This article originally appeared on the Rockefeller Philanthropy Advisors’ website, on 8 January 2015. The original article can be found here>
Heather Grady, Senior Fellow, Global Philanthropy, shares observations from her work with the Post-2015 Platform for Philanthropy.
I recently returned from a workshop in Kenya, where I, along with leaders from philanthropy, NGOs, the government, United Nations and business, launched a pathway for Kenya to be a model globally for high-impact collaboration between different sectors supporting sustainable development and poverty reduction.
This workshop was Kenya’s pilot-country launch of the Post-2015 Partnership Platform for Philanthropy – a collaboration between foundations that make international grants, the UN Development Program (UNDP), the Foundation Center and RPA – whose goal is to enable philanthropy to engage more effectively in global development goal processes, and help the UN and governments understand the added value of philanthropy’s engagement. Over the coming 2 ½ years, in at least five pilot countries (including Colombia, Indonesia and Ghana), we aim to catalyze meaningful collaboration on themes of greatest mutual interest locally.
In Kenya we focused on financial inclusion and youth employment, education, and women’s rights and empowerment. Dozens of donors and foundations support discrete projects in these areas in Kenya, but there is precious little coordination within each sector, so opportunities for reaching scale and deeper impact are missed. And while we relied on those in Kenya to understand the local context, we were recognized in the workshop as bringing new approaches to philanthropic collaboration. With so much to be done to tackle the challenges of poverty, poor education and discrimination, there is a role for everyone, as well as an imperative to communicate and exchange amongst organizations far more effectively.
The Platform arose out of the realization by some senior US foundation leaders that there were missed opportunities because international grantmakers did not engage much in the Millennium Development Goals (MDGs). Many of us critiqued the MDGs framework for a range of reasons, not least an insufficient focus on governance and human rights; the use of relative rather than absolute targets for the goals; and a North-South/giver-recipient structure that doesn’t match the reality of today’s world. The Post-2015 Agenda and the successor goals – the Sustainable Development Goals – provide a much more compelling approach. They are broader and they incorporate, at least in the current draft, goals on crucial contemporary issues like climate change, sustainable cities, and peace and conflict.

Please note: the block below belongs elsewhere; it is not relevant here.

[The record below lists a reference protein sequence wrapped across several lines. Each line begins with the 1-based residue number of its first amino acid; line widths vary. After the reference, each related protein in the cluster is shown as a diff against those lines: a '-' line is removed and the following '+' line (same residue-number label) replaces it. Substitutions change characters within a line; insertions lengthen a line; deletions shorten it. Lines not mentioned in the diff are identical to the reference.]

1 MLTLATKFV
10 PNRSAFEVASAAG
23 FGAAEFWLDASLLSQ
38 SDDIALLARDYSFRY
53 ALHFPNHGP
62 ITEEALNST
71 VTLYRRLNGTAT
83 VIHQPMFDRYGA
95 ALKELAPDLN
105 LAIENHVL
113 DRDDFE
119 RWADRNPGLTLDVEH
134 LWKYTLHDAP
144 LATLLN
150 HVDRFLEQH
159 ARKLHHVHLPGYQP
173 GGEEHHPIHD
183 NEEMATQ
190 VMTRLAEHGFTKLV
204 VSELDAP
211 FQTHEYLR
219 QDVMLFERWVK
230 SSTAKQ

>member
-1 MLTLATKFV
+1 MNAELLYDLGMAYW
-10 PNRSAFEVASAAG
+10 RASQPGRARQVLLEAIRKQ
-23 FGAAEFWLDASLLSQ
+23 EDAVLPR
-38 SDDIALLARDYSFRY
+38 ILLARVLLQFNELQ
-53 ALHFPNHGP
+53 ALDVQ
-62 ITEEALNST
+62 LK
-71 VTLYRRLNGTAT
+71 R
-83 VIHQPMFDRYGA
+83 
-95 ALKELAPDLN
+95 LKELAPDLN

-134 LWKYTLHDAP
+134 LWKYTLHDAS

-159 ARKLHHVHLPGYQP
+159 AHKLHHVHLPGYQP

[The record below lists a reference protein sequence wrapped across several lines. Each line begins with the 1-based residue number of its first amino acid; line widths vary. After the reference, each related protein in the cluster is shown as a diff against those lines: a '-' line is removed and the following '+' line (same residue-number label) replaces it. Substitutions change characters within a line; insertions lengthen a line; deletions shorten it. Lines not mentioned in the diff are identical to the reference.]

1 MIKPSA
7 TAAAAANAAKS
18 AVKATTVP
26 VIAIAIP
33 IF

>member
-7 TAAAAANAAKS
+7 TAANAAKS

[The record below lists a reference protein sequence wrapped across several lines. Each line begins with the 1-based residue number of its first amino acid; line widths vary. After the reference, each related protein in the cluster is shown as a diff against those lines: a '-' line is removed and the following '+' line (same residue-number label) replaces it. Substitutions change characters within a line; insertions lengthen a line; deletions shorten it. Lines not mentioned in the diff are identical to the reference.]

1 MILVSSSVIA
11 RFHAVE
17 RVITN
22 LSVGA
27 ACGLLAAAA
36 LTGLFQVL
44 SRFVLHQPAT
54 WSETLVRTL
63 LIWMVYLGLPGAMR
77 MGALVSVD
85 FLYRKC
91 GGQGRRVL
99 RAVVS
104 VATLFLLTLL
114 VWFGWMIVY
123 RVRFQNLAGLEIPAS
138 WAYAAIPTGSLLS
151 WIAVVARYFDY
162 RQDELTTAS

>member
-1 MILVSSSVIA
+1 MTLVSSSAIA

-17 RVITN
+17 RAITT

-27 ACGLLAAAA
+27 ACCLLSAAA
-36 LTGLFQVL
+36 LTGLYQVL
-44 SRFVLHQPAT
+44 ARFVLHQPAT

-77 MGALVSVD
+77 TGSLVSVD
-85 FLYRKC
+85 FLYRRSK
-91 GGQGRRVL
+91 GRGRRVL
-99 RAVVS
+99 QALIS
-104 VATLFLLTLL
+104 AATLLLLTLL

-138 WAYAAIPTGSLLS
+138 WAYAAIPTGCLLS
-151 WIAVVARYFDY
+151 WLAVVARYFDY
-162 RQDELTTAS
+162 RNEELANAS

Moreover, the SDGs are universal – so the US will have to report on them just as Cambodia or Kenya must. In fact, some of us believe that US-based foundations can take a leadership role in supporting measurement of the goals across geographies, for example reducing inequalities in achievement within our national population on education and maternal mortality. The UN Secretary-General Ban Ki-moon recently released his synthesis report, which many appreciate for its boldness and high aspirations.
Globally, this agenda is attracting a lot of interest. At the four events where we have promoted this platform since late September, participants were eager to join: the Ford Foundation global Platform launch in New York, the pilot-country Platform launch in Kenya, the Philanthropy in Asia Summit in Singapore and the Brazil Philanthropy Forum. Also, the Platform’s web portal SDGfunders.org, launched last month, is steadily attracting members.
Nonetheless, a reality-check is important and we’ll gauge true support through commitments in at least one of three ways: 1) financing the Platform’s activities, 2) contributing to collaborative development activities with other philanthropic actors at the national or global level, and/or 3) reporting on foundation activities using the MDG/SDG framework. The Conrad N. Hilton, Ford and MasterCard Foundations are our three founding supporters, though we aim to crowd in much more of the philanthropic community throughout the life of the initiative.
We want to generate a movement, not a sideshow, because if it succeeds, this Platform could be the catalyst for a very different way for the philanthropic sector to start tackling the world’s greatest challenges and risks.
For more information on the Platform contact Heather Grady (firstname.lastname@example.org), Donita Volkwijn (email@example.com) or Mariko Tada (firstname.lastname@example.org).